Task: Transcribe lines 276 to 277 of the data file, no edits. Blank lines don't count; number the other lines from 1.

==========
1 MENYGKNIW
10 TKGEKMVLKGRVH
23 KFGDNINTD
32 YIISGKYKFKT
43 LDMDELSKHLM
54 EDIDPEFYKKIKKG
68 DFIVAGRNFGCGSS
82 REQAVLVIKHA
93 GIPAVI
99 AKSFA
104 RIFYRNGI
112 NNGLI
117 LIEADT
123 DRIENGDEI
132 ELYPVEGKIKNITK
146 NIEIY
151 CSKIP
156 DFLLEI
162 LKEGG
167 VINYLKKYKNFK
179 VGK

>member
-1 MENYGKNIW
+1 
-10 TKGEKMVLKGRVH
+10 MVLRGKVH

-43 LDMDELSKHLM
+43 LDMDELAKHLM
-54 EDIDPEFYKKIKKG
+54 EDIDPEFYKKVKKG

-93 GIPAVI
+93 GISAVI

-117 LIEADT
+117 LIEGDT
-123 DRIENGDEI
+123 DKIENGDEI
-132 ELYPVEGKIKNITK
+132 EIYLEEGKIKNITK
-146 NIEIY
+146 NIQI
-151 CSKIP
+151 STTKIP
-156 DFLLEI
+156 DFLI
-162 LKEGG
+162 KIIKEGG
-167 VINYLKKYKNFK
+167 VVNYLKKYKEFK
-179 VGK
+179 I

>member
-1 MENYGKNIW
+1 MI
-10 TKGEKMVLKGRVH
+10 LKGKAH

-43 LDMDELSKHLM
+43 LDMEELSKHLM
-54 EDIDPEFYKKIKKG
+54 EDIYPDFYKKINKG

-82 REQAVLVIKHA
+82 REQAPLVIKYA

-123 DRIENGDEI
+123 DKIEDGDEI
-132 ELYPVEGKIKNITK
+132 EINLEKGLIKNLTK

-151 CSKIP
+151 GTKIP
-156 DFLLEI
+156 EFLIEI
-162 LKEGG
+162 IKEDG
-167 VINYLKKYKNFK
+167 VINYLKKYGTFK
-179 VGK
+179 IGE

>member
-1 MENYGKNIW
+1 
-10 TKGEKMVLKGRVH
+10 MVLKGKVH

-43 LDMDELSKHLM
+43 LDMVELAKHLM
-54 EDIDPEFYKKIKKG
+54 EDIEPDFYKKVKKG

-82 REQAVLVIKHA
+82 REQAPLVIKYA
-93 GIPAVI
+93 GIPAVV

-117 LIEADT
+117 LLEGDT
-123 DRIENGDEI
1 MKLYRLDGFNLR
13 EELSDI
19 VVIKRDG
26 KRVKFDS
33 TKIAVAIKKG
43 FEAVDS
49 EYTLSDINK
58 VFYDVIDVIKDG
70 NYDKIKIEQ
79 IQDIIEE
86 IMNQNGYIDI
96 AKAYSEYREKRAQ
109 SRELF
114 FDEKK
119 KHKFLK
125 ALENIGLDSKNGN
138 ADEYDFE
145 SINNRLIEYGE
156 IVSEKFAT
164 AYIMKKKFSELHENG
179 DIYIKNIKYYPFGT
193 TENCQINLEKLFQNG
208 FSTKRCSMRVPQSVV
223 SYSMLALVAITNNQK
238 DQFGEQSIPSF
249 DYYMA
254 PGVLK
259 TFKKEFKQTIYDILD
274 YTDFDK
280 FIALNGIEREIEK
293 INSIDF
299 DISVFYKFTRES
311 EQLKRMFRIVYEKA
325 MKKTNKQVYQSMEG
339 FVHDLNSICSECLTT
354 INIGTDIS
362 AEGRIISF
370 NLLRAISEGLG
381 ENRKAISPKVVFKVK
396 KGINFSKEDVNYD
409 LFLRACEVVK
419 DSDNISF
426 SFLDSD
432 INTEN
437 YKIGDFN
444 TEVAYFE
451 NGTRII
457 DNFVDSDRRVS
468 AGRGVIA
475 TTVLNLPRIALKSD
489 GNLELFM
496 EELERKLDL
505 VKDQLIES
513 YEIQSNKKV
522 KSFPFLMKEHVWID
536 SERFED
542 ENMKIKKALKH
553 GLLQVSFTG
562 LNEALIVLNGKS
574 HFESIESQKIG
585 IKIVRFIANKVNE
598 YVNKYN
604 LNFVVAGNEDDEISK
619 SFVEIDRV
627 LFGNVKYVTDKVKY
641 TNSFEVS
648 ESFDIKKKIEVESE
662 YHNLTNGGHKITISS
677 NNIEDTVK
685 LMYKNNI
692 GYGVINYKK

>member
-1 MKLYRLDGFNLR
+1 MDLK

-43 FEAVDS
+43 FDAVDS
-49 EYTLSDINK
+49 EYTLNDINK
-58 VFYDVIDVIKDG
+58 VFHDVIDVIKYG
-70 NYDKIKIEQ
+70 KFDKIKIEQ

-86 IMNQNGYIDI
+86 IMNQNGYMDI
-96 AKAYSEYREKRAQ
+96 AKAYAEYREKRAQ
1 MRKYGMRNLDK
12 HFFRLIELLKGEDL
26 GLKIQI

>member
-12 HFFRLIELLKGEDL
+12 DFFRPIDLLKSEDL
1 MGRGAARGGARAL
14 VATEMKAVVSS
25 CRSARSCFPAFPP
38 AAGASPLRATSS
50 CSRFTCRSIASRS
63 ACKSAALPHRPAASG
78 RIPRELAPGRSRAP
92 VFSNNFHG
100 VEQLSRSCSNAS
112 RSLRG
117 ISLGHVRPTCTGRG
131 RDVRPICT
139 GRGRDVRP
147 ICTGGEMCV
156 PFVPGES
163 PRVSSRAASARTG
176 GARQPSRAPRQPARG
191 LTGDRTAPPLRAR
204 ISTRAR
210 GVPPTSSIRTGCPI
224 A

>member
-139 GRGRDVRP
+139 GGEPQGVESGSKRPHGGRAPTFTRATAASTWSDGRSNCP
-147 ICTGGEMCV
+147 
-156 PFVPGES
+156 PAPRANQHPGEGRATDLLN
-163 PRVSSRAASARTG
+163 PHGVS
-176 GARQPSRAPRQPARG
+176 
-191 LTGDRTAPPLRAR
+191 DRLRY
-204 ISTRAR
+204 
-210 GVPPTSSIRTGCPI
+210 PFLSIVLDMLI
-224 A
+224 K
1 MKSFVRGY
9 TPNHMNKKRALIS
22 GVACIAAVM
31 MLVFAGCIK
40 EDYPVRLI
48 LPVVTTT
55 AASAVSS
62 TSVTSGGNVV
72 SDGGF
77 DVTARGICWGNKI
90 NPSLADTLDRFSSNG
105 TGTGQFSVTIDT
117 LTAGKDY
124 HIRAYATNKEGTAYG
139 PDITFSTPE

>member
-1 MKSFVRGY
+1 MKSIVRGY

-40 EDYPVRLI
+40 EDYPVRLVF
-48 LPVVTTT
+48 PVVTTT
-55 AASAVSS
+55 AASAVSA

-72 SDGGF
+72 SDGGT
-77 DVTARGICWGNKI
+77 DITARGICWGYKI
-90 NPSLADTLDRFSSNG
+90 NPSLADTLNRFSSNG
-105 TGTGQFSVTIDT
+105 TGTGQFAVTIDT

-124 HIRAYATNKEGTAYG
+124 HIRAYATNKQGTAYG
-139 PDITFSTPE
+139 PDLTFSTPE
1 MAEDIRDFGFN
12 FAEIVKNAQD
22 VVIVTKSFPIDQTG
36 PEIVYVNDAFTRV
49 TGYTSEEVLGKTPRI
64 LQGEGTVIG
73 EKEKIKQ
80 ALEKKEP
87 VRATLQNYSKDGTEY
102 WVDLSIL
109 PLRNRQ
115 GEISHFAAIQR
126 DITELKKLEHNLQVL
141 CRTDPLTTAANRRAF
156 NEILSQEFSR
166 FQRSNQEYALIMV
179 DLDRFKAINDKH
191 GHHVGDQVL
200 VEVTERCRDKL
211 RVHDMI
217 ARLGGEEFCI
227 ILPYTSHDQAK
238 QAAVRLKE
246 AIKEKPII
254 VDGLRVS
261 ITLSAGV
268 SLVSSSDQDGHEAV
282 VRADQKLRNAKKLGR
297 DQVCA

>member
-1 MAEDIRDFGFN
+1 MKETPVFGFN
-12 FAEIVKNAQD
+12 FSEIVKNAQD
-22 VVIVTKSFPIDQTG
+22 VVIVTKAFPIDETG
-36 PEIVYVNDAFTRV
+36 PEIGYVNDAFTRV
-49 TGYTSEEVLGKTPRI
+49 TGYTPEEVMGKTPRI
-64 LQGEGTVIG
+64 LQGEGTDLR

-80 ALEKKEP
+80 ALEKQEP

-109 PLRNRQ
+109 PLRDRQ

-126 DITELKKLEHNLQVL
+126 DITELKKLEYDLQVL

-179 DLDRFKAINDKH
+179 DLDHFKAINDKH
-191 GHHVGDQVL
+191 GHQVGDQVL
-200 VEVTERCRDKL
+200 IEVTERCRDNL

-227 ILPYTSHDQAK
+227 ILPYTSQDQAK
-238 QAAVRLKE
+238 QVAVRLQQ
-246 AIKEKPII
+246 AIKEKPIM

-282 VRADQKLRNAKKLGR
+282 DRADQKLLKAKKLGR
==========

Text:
179 DLDRFKAINDKH
191 GHHVGDQVL